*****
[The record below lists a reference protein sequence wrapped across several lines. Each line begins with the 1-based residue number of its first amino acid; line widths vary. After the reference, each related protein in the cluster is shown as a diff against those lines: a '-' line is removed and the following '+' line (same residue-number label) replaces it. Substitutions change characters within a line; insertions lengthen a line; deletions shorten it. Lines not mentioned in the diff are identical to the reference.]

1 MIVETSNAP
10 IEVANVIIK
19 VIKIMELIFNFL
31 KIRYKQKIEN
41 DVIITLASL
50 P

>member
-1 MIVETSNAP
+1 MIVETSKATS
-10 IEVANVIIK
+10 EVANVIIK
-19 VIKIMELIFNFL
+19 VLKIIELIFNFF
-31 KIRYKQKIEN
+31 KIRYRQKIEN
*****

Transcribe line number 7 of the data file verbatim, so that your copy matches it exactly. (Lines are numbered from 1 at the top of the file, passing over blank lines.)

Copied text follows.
50 P